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Haddonfield was founded in 1701 by Elizabeth Haddon, a 21-yearold English Quaker, as a place for Quakers and others to live and worship in freedom. Because of its location as a crossroads of water, road, and rail transportation, the community evolved from an 18th-century agricultural and trade center for southern New Jersey to a railroad suburb of Philadelphia in the late 19th century. The Indian King Tavern, a significant Revolutionary War site, was the first historic site purchased by the State of New Jersey. In 1858, the discovery in Haddonfield of the first nearly intact dinosaur created a sensation in the world of paleontology. Today Haddonfield has again evolved into a suburb known for the qualities of its residential and educational resources.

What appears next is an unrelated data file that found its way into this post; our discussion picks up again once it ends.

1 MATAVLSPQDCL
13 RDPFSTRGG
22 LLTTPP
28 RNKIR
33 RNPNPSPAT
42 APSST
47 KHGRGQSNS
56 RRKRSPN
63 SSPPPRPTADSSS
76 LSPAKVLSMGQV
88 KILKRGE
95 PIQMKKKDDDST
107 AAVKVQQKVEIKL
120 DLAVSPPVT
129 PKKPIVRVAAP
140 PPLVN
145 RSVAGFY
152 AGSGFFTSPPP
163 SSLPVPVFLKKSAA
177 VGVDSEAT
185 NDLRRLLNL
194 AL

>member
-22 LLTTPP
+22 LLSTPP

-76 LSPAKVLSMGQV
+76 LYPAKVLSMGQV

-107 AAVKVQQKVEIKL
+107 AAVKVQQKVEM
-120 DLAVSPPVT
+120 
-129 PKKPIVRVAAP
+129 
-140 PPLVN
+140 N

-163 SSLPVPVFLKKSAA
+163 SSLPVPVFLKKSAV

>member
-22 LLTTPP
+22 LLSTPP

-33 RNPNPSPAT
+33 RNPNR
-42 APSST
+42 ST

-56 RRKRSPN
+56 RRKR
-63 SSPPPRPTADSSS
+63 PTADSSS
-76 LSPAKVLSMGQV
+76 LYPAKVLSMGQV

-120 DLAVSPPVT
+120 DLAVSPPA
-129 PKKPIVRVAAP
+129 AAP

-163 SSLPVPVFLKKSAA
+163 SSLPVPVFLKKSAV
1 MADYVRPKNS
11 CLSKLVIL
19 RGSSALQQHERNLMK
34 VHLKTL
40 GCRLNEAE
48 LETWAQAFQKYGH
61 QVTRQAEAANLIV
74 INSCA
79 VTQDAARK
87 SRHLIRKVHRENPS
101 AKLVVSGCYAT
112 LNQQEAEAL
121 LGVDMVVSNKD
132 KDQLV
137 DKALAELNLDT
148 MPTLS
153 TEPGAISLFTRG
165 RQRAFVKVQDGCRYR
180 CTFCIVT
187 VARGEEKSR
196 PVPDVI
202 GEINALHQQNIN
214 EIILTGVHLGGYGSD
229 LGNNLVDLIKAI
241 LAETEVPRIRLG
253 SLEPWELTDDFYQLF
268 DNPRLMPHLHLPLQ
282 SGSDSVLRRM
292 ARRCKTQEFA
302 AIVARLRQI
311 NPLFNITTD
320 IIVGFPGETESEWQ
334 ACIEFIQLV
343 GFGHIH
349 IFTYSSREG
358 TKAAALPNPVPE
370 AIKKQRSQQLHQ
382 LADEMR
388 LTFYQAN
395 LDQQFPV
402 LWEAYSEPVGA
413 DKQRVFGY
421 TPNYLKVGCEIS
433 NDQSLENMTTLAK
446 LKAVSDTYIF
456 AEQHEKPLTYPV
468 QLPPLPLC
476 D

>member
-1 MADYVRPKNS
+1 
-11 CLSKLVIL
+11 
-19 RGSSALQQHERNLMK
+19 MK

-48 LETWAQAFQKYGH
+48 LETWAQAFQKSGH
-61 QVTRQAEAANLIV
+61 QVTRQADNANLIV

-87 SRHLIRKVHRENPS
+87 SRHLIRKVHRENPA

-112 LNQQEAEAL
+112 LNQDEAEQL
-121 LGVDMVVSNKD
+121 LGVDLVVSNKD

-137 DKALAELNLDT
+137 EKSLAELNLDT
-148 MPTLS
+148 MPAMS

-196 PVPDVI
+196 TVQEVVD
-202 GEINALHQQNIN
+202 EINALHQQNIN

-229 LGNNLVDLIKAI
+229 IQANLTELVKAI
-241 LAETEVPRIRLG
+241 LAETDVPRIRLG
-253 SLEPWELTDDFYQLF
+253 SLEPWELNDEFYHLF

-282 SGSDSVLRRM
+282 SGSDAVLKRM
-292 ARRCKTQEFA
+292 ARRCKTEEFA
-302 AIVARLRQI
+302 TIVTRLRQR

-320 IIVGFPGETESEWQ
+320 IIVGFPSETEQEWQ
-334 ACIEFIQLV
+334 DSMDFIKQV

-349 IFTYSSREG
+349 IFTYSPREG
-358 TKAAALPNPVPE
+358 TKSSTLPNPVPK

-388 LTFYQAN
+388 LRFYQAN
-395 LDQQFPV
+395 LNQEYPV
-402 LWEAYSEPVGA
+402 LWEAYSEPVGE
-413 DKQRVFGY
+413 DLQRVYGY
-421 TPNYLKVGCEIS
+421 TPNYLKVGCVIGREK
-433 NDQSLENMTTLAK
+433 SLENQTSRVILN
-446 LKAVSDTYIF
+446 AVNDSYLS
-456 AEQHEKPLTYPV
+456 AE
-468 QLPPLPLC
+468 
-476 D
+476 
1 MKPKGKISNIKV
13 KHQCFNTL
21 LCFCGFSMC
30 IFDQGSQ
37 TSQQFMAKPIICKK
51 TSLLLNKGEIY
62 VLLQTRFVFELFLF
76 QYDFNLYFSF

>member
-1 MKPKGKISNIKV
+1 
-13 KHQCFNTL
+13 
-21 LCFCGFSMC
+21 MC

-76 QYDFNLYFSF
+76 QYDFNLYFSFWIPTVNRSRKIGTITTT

ISBN: 9780738556741
Format: Paperback
Publisher: Arcadia Publishing
State: New Jersey
Series: Images of America
Images: 200
Pages: 128
Dimensions: 6.5 (w) x 9.25 (h)
Katherine Mansfield Tassini, librarian of the Historical Society of Haddonfield, and Douglas B. Rauschenberger, retired director of the Haddonfield Public Library, are past presidents of the Historical Society of Haddonfield and serve as the official borough historians. These historic photographs have been culled from the extensive collections of the historical society, which has been gathering images of Haddonfield's rich past since its founding in 1914, as well as from private collections.
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